12/1/2023 Red Line Traverse
By Spencer Dillon, Photos by Matt Skorina
I wish to acknowledge the Western Shoshone, Eastern Mono, Western Mono, and Northern Piute peoples, their elders past and present, their future generations, and all Indigenous peoples that have called this place home, since time immemorial. I offer gratitude for the land itself and the original caretakers of it who were forcibly removed.
Ronald Reagan was young and the President of the United States. Eye of the Tiger was inconceivably topping the charts. Skis were straight and "ski touring" meant free-heel leather boots and wool. It’s 1982 if you haven’t guessed. Allan Bard, a Sierra guide and general high-magnetism individual, Tom Carter, and Chris Cox have begun a two-year project to ski from Mt. Whitney to Mammoth to “red line the fun-o-meter.” ‘82 to ‘84 were some of the biggest boom years the Sierra ever knew: Famously deep and unrelenting. Those years shaped our collective memory of colossal Sierra storms and their future possibility. But they don’t always deliver, especially in the modern climate reality and the variability that it has introduced into the Pacific storm tracks. And most of the years since ‘the Great Bardini’ completed his Red Line traverse haven’t delivered. As my friend Stephen said of the range, “7 out of 8 times I go skiing in the Sierra, it sucks. The mountains are too big for good skiing. Big mountain wind wrecks the snow.”
The Red Line hasn’t floated at the top of American skiing consciousness for many of the years since Bard brought big, wilderness skiing to the lower 48. But Jed Porter remembered it in 2017, the last big year, skiing the highest line he could between Whitney and Mammoth in a single push. It’s Jed who I have to thank for my experience, for putting it into my brain to wait for another big year in the Range of Light. But Jed didn’t ski Bard’s line. He skied his own Red Line. Allan was famously tight-lipped about their route. Jed, to his credit, didn’t spoil the adventure for us either. Both of their trips sought to fulfill the ethos of the endeavor: Skiing the highest, cleanest line across the Sierra as one could, “stringing together dozens of exciting ski descents like so many pearls.” Jed captured his purpose similarly: “If skiing is good, more skiing is better.” So this spring, my friend Matt and I set off to see what kind of pearl necklace we could make between Lone Pine and Mammoth.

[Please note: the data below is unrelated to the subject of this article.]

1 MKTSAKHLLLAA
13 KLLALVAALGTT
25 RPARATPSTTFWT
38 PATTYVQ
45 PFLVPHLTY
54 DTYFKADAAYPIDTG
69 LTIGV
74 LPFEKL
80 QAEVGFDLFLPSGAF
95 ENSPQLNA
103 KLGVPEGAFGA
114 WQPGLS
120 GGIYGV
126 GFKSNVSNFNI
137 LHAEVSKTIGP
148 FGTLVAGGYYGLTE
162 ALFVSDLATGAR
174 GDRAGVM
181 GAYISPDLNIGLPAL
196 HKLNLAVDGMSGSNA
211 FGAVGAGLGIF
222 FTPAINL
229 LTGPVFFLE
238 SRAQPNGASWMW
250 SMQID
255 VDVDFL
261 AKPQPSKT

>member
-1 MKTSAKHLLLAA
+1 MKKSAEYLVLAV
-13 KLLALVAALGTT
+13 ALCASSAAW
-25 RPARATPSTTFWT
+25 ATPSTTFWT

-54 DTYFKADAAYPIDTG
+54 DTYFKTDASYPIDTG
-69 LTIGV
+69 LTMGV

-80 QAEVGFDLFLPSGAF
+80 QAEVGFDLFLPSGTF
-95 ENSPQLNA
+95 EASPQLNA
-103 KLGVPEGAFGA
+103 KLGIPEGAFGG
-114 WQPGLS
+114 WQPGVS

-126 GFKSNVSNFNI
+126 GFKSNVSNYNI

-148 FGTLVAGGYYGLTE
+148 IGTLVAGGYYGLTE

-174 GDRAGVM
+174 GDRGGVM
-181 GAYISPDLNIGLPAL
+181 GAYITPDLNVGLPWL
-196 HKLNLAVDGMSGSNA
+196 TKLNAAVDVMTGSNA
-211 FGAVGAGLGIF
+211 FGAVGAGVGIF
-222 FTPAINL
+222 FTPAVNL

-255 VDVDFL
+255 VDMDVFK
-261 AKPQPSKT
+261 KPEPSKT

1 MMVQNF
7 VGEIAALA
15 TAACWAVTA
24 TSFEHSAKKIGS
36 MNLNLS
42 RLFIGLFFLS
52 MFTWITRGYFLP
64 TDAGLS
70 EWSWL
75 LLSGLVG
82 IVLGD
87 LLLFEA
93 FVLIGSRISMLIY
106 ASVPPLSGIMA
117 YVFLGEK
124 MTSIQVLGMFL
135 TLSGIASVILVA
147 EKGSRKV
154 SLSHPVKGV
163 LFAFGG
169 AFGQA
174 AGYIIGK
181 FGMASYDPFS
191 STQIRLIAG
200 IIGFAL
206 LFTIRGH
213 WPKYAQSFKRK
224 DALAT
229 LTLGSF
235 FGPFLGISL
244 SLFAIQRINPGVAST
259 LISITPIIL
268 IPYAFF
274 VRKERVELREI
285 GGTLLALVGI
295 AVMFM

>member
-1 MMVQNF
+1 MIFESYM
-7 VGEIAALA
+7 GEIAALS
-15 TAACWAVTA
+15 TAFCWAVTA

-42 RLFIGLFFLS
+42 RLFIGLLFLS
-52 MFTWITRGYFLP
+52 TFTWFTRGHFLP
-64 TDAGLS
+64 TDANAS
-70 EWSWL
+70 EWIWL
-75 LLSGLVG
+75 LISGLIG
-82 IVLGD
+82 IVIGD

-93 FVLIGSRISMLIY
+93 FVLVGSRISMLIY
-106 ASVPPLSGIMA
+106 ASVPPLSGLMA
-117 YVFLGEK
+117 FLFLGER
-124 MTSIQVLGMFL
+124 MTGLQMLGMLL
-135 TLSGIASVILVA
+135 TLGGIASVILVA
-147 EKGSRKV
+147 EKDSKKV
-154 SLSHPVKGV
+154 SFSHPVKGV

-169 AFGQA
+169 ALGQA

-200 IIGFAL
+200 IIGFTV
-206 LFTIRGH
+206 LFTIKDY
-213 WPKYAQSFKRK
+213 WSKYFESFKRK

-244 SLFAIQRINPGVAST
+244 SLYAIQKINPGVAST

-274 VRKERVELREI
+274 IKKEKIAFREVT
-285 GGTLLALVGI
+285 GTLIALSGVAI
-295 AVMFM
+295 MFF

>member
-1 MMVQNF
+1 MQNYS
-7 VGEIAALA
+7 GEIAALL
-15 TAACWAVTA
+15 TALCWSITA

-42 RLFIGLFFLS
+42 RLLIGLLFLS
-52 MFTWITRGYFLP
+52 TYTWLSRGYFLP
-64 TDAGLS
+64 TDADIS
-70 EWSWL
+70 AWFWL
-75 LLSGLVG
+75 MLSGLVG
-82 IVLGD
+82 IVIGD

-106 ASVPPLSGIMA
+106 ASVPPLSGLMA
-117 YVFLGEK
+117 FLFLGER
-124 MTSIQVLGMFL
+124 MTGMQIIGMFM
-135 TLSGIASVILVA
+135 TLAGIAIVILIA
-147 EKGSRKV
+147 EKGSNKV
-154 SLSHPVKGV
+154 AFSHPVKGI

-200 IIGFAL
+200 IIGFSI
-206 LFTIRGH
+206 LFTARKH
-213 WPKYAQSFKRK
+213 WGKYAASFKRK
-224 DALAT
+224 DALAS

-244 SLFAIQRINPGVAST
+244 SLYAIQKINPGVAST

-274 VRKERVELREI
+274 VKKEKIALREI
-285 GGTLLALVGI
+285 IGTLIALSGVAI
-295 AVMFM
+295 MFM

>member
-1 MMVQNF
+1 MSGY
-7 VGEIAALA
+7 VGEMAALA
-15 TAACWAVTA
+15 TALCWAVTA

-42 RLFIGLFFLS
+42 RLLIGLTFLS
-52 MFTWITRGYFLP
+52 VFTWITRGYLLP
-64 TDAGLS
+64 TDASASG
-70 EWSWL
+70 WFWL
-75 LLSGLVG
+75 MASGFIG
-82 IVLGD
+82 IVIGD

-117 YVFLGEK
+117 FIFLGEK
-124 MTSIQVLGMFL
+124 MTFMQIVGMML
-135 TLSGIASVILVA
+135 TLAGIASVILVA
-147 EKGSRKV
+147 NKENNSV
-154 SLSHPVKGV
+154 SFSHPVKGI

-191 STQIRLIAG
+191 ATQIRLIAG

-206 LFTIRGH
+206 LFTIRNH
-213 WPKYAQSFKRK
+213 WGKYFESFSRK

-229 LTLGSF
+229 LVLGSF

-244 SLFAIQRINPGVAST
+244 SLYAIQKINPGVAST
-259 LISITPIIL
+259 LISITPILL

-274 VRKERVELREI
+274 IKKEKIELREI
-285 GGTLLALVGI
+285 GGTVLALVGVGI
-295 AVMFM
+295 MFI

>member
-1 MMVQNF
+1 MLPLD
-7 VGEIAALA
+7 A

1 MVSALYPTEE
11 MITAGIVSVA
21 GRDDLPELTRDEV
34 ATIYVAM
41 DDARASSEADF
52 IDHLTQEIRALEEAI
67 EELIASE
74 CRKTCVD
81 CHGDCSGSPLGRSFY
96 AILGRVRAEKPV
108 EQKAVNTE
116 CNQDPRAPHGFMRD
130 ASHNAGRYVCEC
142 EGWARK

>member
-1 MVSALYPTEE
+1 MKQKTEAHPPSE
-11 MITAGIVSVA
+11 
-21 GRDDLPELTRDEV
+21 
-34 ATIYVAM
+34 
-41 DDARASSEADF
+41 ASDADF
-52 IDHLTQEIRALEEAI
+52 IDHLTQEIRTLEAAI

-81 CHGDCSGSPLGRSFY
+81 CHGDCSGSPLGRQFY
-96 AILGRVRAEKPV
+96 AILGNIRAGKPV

Like Jed, we wanted to stay in the hills continuously, so we arranged for friends to resupply us every week. With only a week of food at a time and no technical gear beyond crampons and axes, our packs are only modestly crushing. I skied all winter with dumbbells in my backpack to capture that over-the-handlebars feeling of crushing skimo boots while Hulk Hogan grabs you by the neck and slams your face into your frightfully close ski tips. Matt lives ~10 feet below sea level on a research vessel in the Pacific. He did not get to practice the Hulk Hogan move much this winter, but his capacity to suffer in the mountains is long-honed. At least our backpacks and boots are matching.
The forecast for the first week, when we are planning on skiing some of the biggest lines of the trip, is poor. Snowy, windy, and bitterly cold. As our departure nears, the weather flirts with improving but ultimately decides against it. So we started walking in the sand of the Alabama Hills looking up at a huge cloud cap over the southern Sierra, stretching far down into the drainages as Matt’s wife drives away. This trip is a big step up for us. Big, hard, throbbing skiing for two weeks straight. We aren’t planning on dropping below 11,000’ until we make it to the Palisades in almost 10 days. And we will be on sighting the whole thing. Those precipitous clouds scare me. Visions of my last traverse in the Wind River Range – wet, unstable skiing in a ping pong ball – float into my mind as we walk up one of the Langley drainages.
We hit snow lower than expected, though the ‘snow’ is mostly apocalyptic avalanche debris with trees 6’ across in fragments. New flakes fall from the haze above and it is cold, but we march onwards, powered by first-day enthusiasm. As we reach the high country, the coverage remains thin and we are greeted by a brisk wind. Looking out towards Whitney, I see a lot of golden Sierra granite, beautiful though threatening to our plans, at least for a while. This far south, the Sierra’s deepest winter ever still means ribbons of white cutting through endless talus. Maybe Stephen was right.